The impact of leadership style and behavior on the success of an ERP implementation has been well chronicled over the last several decades.  Do a simple internet search and you will literally find hundreds of papers and articles on the subject.  Despite the abundance of opinions and advice on how leaders should behave DURING an ERP implementation, I was surprised to find very little written about how leaders should behavior AFTER an ERP implementation.  This is a critically important, but often neglected, aspect of building a world-class ERP system. 


Life in an ERP system doesn’t just enable disciplined behavior – it demands it!  Most leaders understand this, so it’s not usually the blatant intentional leadership behavior that causes issues, but rather the more subtle, unintentional behavior.  Operations leaders need to be alert to this fact, and conscious of how their words and actions can impact the organization.  In this article, I address 4 common, well-intentioned leadership behaviors that can unwittingly undermine operations in an ERP environment.

Encouraging out-of-system reporting solutions

The innocent behavior: Making an urgent plea without stipulations, such as: “I need my report, and I don’t care how you get it.”

The intent: To create a sense of urgency in the organization to resolve a critical reporting deficiency.

The unintended consequence: A request like this gives the organization a free pass to use whatever means necessary – including going outside of what should be the official system of record – to satisfy leadership.  Since all employees want to please leadership, even the ERP believers may choose speed over an in-system solution, and the cynics will actually use this situation as proof that “the new system is not as capable as the old system”.  Talk like that can be poison to a digital transformation initiative.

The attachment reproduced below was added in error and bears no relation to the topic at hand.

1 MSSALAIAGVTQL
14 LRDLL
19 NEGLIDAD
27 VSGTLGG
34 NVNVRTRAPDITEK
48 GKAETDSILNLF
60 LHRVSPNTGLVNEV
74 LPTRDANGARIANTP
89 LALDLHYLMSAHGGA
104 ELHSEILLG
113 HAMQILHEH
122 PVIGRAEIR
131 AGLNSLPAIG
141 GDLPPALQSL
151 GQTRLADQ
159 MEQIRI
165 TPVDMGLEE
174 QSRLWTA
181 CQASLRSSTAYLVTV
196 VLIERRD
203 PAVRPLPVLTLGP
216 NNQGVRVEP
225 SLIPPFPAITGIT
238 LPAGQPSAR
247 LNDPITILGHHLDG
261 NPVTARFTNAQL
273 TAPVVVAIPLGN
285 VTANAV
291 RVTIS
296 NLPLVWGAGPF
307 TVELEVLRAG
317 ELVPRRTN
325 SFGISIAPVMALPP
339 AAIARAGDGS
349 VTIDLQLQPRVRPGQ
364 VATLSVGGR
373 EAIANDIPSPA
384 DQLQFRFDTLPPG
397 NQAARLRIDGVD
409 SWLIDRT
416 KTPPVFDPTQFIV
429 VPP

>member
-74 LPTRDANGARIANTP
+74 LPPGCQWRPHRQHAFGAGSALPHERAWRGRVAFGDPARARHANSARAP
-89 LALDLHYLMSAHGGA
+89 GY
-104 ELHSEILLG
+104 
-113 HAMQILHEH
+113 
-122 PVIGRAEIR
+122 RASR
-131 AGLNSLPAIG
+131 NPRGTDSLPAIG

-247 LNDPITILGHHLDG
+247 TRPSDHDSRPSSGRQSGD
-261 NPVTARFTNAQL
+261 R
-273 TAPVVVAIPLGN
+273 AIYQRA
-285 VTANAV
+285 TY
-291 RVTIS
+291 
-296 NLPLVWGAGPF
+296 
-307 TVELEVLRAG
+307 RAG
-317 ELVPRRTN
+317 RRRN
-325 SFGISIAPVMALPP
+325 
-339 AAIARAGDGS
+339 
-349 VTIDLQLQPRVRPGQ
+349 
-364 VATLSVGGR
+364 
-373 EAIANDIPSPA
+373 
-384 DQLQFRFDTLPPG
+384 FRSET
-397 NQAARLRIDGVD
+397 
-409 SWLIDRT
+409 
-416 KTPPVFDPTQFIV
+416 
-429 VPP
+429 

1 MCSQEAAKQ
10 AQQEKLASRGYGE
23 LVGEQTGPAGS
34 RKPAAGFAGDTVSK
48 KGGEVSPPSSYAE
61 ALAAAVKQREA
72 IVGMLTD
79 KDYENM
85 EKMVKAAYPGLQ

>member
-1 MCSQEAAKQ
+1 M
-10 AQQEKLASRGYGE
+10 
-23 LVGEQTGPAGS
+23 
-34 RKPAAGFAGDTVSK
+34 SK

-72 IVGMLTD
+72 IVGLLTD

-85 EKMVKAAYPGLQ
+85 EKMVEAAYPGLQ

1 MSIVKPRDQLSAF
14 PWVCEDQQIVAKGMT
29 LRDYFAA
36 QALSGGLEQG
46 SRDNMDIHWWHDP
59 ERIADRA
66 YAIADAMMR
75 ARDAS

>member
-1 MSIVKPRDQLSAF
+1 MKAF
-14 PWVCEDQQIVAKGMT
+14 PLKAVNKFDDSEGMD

A better approach: When making a plea like this, add the stipulation that you are seeking a sustainable, in-system solution.  For example: “I need my report.  How can I get it from our ERP system?”  This approach still conveys urgency, and encourages creativity, but closes the door to out-of-system solutions.

Caveat 1: There are times when speed is so important that you really “don’t care how you get it”.  In a situation such as this, leadership should be careful to explain the short-term need, while simultaneously requesting a long-term, sustainable solution.  For example, “I need my report, and I don’t care how you get it today, but we need to find a way to get this out of our ERP system going forward”.

Caveat 2: Although ERP systems are incredibly powerful and rich sources of data and information, not all data which is important to leadership will be available from your ERP system.  So, be careful not to try force-fit a square peg into a round hole.

Rewarding siloed behavior detrimental to the business as a whole

The innocent behavior: Public recognition of individual (person, site or function) accomplishments without understanding the total integrated business impact.  For example: “Congratulations to the Greenville plant for achieving record production this month”.

The intent: To boost morale via public rewards and recognition.